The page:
Soil Water Regime

East Keswick, Neath and Wick soils are well drained (Wetness Class I). Occasional seasonally waterlogged sites are associated with Bardsey and Heapey soils (Wetness Class III). The soils are absorbent and, despite the steep slopes, there is little winter run-off.

Cropping and Land Use

Because cultivation and cropping are restricted by gradient, the soils are mostly under poor grassland, scrub or deciduous and coniferous plantations. On ground sloping less than 11 degrees grassland can be managed more intensively and fields with favourable aspect and few boulders can be cultivated. There is little risk of poaching or rutting. The older hardwood plantations are dominated by beech and sycamore, though there is also some oak and ash. Exotic species are included in some of the large Derbyshire estates such as Chatsworth and Haddon. As much of the association is in the Peak District National Park, new plantings are required to be attractive. Many are of hardwoods with a conifer nurse crop such as Norway spruce which yields well on these soils. Scots pine, European larch, Western hemlock and Douglas fir are included for diversity and there is some Corsican pine on low ground. Windthrow is serious on exposed sites and harvesting is difficult on steep slopes. In Wales The soils are moderately acid and the land is used mostly for grazing sheep. The semi-natural vegetation is mainly bent-fescue grassland, though dry heather moor has developed on the higher parts of Mynydd Llangorse where the sward is undergrazed. Many of the steep valley sides are covered by dense bracken which reduces the value of the otherwise good grazing. Bilberry and bare rock on the steep upper slopes also provide poorer grazing. Gently sloping land below about 360 m O.D. is usually fenced and improved and so bears good permanent pasture. Winter rain is readily absorbed except on the steepest slopes, and there is little risk of poaching. The soils are slightly or moderately droughty depending mainly on their thickness. There is much forestry around Wentwood between Usk and Chepstow. A wide range of species is grown including deciduous trees. Trees generally grow well, Sitka spruce and Douglas fir being most productive. Forestry is also important in the Black Mountains. The soils do not limit tree growth except where shallow but steep slopes restrict the use of machinery in places. Recreation is an important secondary use of land in both Wentwood and the Black Mountains. The dry soils are convenient for nature trails and footpaths. Orienteering is currently a popular sport on the hills and there are large pony-trekking centres which use bridle-ways on the flanks of the mountains for most of the year. The Offa's Dyke long-distance path follows the north-eastern ridge of the mountains and crosses the association for some 6 km between Llanfihangel Crucorney and Hatterrall Hill.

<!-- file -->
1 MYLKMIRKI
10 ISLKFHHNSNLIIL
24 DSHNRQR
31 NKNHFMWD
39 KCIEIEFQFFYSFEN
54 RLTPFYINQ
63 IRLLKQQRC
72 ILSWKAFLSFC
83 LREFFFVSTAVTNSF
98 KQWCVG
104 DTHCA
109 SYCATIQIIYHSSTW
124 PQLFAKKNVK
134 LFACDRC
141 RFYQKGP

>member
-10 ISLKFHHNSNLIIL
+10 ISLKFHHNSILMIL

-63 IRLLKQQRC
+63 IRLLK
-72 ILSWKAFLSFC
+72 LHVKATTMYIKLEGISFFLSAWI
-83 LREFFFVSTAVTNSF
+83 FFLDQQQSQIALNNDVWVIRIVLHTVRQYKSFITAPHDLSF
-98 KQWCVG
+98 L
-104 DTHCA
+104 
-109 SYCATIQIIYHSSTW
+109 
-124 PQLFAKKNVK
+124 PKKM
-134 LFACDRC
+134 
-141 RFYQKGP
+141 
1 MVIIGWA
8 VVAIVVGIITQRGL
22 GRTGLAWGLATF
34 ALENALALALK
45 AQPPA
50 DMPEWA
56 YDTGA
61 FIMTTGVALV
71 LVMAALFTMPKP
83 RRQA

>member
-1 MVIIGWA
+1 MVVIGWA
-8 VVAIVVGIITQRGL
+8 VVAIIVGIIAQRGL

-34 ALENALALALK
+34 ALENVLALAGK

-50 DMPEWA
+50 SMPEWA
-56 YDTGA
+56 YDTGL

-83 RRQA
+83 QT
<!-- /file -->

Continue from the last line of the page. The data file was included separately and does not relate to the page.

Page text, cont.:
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0541d EARDISTON 2

Typical Landscapes

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All information Copyright, Cranfield University © 2017

Citation: To use information from this web resource in your work, please cite this as follows:
Cranfield University 2017. The Soils Guide. Available: www.landis.org.uk. Cranfield University, UK. Last accessed 16/12/2017